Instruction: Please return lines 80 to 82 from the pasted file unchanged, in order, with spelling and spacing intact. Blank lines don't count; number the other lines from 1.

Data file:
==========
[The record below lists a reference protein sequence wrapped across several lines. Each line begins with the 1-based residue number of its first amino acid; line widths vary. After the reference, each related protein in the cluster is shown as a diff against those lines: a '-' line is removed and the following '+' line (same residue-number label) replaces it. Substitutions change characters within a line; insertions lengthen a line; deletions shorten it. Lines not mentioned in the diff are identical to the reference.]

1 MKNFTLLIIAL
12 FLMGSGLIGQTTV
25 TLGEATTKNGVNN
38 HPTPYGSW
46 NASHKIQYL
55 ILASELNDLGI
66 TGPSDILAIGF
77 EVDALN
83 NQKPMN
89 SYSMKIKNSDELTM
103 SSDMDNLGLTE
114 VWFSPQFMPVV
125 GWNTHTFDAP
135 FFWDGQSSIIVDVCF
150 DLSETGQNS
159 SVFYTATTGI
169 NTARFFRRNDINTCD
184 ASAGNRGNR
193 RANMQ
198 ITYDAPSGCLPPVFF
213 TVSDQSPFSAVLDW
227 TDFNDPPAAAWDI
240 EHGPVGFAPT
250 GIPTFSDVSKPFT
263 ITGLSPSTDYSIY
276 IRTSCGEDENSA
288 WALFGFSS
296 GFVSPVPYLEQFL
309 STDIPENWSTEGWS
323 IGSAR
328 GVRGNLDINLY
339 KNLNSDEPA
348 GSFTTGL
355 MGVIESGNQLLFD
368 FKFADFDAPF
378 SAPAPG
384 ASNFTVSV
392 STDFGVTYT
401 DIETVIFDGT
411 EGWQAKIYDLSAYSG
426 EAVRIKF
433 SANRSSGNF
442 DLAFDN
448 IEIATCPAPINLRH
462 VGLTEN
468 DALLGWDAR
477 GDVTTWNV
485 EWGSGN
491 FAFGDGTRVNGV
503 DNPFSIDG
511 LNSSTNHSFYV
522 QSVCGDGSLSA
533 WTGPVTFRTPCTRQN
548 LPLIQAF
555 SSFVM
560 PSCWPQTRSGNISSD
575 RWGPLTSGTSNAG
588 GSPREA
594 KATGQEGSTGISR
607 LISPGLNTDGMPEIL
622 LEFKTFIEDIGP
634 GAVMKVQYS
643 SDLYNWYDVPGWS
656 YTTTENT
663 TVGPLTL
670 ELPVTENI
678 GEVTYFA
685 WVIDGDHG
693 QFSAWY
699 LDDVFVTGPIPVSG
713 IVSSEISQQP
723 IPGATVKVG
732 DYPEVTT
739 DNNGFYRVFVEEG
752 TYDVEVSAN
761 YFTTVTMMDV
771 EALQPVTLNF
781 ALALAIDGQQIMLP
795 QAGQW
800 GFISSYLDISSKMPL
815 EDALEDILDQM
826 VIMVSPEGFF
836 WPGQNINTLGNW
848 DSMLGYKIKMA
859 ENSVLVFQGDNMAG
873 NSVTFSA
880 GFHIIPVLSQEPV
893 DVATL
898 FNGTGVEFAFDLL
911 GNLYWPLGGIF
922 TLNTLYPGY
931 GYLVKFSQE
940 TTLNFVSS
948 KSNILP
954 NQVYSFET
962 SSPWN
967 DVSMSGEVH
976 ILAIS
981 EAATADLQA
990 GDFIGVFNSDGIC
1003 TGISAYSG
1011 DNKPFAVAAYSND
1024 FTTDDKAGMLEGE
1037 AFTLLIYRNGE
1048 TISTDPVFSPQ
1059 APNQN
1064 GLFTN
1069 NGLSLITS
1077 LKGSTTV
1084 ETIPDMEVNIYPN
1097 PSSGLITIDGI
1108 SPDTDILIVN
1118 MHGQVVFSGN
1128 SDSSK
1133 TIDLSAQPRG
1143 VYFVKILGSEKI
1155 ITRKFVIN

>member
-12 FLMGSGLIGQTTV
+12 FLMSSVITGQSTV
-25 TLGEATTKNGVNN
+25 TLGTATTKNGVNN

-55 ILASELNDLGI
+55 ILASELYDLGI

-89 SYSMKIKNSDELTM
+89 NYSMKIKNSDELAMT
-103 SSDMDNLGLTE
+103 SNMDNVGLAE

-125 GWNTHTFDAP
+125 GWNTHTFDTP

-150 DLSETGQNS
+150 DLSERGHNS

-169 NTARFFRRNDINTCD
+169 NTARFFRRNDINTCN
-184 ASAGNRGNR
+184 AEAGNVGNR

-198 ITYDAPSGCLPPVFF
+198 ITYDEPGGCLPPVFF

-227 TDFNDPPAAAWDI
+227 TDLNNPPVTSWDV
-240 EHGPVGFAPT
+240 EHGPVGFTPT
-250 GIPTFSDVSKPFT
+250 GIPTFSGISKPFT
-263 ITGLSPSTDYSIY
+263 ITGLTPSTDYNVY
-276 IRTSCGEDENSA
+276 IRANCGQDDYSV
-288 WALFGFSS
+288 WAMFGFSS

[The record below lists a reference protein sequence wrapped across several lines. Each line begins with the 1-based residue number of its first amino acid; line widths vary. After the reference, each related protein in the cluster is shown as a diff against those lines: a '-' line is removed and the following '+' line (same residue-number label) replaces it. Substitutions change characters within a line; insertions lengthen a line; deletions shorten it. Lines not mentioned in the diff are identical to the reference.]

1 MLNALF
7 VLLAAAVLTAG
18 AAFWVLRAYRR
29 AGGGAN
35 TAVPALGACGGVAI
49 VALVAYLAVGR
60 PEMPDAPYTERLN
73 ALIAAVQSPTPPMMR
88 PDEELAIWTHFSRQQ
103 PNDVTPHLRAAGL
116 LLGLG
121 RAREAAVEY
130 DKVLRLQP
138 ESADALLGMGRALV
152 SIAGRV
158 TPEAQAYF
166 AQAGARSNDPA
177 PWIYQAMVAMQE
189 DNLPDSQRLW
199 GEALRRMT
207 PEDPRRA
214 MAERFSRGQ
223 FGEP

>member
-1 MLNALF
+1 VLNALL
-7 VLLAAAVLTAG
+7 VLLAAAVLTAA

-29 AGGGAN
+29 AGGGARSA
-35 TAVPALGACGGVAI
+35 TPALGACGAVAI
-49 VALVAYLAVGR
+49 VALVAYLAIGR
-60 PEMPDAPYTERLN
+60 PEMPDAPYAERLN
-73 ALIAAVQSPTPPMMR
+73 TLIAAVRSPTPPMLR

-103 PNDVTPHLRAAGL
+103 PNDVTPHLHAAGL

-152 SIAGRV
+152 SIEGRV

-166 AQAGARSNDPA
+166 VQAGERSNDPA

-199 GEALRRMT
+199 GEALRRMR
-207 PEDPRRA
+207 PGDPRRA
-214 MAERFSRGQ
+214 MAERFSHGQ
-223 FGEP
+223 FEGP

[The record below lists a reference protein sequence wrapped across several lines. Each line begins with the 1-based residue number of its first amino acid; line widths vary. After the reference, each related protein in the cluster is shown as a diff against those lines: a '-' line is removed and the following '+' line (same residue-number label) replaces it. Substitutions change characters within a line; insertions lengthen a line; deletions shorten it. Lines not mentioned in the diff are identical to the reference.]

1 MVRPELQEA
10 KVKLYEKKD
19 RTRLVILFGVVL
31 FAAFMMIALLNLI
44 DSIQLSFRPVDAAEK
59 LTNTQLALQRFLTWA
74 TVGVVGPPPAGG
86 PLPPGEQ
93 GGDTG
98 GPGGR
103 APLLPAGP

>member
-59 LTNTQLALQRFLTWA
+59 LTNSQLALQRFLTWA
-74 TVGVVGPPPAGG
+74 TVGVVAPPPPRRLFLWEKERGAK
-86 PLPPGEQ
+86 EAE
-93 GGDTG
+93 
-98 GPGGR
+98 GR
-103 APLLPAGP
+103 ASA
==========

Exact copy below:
795 QAGQW
800 GFISSYLDISSKMPL
815 EDALEDILDQM